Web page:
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Behaviour change techniques taxonomy v1: Feedback to inform the development of an ontology

Corker, Elizabeth; Marques, Marta; Johnston, Marie; West, Robert; Hastings, Janna; Michie, Susan; (2023) Behaviour change techniques taxonomy v1: Feedback to inform the development of an ontology. Wellcome Open Research , 7 , Article 211. 10.12688/wellcomeopenres.18002.2. Green open access

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Abstract

Background: To build cumulative evidence about what works in behaviour change interventions, efforts have been made to develop classification systems for specifying the content of interventions. The Behaviour Change Techniques (BCT) Taxonomy v1 (BCTTv1) is one of the most widely used classifications of behaviour change techniques across a variety of behaviours. The BCTTv1 was intentionally named version 1 to allow for further revisions to the taxonomy. This study aimed to gather data to improve the BCTTv1 and provide recommendations for developing it into a more elaborated knowledge structure, an ontology. Methods: Feedback from users of BCTTv1 about limitations and proposed improvements was collected through the BCT website, user survey, researchers and experts involved in the Human Behaviour-Change Project, and a consultation. In addition, relevant published research reports and other classification systems of BCTs were analysed. These data were synthesised to produce recommendations to inform the development of an ontology of BCTs. Results: A total of 282 comments from six sources were reviewed and synthesised into four categories of suggestions: additional BCTs, amendments to labels and definitions of specific BCTs, amendments to the groupings, and general improvements. Feedback suggested some lack of clarity regarding understanding and identifying techniques from labels, definitions, and examples; distinctions and relations between BCTs; and knowing what they would look like in practice. Three recommendations to improve the BCTTv1 resulted from this analysis: to review the label and definition of each BCT, the 16 groupings of BCTs, and the examples illustrating BCTs. Conclusions : This review of feedback about BCTTv1 identified the need to improve the precision and knowledge structure of the current taxonomy. A BCT ontology would enable the specification of relationships between BCTs, more precise definitions, and allow better interoperability with other ontologies. This ontology will be developed as part of the Human Behaviour-Change Project.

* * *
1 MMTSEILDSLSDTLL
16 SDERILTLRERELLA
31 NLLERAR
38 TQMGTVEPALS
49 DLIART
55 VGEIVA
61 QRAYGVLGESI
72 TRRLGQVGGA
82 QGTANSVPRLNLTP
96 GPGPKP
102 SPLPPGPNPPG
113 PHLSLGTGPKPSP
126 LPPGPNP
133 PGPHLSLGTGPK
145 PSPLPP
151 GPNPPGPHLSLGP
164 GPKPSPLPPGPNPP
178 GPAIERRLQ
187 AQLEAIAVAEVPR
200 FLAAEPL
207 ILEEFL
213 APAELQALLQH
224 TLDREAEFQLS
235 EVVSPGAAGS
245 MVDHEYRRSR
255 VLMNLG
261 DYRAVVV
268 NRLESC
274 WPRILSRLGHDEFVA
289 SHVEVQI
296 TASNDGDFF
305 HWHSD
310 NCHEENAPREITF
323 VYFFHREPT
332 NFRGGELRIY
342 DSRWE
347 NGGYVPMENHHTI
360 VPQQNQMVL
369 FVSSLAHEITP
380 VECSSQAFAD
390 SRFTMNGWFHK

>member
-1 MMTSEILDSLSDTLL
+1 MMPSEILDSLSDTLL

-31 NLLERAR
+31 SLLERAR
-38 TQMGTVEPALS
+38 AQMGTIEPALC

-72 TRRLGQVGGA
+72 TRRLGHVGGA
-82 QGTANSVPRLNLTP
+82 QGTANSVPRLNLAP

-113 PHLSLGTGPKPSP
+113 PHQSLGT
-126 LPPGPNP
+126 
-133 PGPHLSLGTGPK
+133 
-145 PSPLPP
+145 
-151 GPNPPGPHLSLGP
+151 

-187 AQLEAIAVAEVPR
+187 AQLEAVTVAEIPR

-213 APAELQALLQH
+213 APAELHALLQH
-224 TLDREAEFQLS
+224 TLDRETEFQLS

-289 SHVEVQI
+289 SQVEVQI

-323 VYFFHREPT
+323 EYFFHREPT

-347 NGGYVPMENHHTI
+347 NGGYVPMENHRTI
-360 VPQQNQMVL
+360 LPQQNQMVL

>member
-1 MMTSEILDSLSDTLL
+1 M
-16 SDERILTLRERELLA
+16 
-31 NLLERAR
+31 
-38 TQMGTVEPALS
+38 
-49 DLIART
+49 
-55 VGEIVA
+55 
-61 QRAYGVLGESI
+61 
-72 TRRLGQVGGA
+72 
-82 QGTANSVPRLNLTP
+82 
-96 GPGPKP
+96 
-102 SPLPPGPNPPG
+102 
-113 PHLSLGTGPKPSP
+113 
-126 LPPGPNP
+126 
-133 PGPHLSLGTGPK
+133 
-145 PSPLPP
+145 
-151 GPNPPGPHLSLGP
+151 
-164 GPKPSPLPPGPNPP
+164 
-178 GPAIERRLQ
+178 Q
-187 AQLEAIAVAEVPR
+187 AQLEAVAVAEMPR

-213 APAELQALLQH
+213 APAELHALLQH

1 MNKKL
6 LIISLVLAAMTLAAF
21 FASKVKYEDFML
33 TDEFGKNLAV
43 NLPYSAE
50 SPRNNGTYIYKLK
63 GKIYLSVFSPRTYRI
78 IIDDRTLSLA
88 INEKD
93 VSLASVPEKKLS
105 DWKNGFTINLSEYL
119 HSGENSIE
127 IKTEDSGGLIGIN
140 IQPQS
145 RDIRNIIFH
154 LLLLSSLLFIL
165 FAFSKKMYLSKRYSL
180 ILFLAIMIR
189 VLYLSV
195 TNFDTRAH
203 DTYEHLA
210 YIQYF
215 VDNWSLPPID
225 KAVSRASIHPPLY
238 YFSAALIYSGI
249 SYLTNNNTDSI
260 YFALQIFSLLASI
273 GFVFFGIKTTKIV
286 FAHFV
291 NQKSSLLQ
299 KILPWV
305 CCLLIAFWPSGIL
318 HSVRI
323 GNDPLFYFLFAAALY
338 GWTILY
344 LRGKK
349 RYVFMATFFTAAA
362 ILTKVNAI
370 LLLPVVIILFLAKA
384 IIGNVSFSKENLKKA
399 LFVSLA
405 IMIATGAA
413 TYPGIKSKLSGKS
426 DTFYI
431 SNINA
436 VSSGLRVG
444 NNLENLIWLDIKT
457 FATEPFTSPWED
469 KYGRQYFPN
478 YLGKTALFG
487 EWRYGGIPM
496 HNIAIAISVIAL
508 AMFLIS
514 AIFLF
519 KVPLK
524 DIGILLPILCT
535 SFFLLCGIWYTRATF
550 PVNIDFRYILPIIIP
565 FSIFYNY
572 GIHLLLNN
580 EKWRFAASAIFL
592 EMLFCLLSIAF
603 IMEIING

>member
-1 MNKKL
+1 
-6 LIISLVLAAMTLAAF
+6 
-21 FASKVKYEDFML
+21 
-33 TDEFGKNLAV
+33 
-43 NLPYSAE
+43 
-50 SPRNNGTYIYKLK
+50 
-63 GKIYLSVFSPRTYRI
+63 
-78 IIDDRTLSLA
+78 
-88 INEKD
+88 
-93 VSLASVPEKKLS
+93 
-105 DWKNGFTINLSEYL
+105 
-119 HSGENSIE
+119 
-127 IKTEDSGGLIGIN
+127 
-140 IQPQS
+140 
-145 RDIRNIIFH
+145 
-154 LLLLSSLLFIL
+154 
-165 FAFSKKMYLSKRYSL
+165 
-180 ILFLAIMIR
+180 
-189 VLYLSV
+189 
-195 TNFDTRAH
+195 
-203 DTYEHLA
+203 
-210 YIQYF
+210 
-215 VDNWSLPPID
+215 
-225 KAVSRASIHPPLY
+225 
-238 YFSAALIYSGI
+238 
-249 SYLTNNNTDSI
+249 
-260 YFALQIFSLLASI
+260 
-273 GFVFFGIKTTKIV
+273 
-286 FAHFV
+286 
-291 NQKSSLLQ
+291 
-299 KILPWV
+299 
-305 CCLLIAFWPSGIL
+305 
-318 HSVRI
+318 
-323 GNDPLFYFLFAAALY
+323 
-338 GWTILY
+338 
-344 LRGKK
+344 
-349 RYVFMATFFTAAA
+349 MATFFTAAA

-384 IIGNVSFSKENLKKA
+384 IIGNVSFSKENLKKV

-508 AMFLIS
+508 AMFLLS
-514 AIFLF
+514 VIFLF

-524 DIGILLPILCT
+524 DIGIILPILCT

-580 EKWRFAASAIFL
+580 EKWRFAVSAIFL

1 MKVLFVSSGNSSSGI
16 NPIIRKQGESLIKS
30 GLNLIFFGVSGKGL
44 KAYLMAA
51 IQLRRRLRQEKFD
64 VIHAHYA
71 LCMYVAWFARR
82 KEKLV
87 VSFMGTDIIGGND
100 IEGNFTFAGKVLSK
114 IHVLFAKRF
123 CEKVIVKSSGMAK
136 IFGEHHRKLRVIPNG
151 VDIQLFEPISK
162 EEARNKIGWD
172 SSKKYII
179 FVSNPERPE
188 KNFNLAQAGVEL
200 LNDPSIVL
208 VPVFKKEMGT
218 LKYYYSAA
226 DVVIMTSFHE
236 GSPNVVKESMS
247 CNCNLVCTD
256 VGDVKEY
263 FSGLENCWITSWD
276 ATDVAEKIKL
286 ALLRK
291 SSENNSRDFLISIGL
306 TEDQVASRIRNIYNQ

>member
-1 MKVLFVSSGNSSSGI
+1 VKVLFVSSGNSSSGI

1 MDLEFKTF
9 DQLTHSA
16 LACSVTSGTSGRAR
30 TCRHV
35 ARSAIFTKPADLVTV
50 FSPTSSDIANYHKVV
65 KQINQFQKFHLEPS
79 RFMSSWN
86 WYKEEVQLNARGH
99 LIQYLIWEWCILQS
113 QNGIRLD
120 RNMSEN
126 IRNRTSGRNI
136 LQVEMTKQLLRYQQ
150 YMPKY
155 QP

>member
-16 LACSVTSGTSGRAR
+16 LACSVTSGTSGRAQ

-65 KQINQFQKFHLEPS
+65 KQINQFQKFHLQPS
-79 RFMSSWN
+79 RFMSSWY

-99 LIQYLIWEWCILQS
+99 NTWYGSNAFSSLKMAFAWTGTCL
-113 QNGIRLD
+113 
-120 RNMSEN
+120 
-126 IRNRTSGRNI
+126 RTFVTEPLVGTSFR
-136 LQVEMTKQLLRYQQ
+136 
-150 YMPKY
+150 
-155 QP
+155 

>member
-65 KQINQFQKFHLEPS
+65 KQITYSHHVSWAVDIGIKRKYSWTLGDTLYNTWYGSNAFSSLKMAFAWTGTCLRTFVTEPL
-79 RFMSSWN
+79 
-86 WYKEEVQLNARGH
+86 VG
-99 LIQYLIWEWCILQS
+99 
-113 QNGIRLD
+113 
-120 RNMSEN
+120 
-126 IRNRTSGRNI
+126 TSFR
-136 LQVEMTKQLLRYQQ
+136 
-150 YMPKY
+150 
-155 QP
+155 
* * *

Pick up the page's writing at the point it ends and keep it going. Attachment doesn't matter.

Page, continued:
Type: Article
Title: Behaviour change techniques taxonomy v1: Feedback to inform the development of an ontology
Open access status: An open access version is available from UCL Discovery
DOI: 10.12688/wellcomeopenres.18002.2
Publisher version: https://doi.org/10.12688/wellcomeopenres.18002.2
Language: English
Additional information: Copyright: © 2023 Corker E et al. This is an open access work distributed under the terms of the Creative Commons Attribution License, which permits unrestricted use, distribution, and reproduction in any medium, provided the original work is properly cited.
Keywords: behaviour change techniques, taxonomy, ontology, user feedback, intervention reporting
UCL classification: UCL
UCL > Provost and Vice Provost Offices > School of Life and Medical Sciences
UCL > Provost and Vice Provost Offices > School of Life and Medical Sciences > Faculty of Brain Sciences
UCL > Provost and Vice Provost Offices > School of Life and Medical Sciences > Faculty of Brain Sciences > Div of Psychology and Lang Sciences
UCL > Provost and Vice Provost Offices > School of Life and Medical Sciences > Faculty of Population Health Sciences > Institute of Epidemiology and Health
UCL > Provost and Vice Provost Offices > School of Life and Medical Sciences > Faculty of Brain Sciences > Div of Psychology and Lang Sciences > Clinical, Edu and Hlth Psychology
UCL > Provost and Vice Provost Offices > School of Life and Medical Sciences > Faculty of Population Health Sciences > Institute of Epidemiology and Health > Behavioural Science and Health
URI: https://discovery.ucl.ac.uk/id/eprint/10163652
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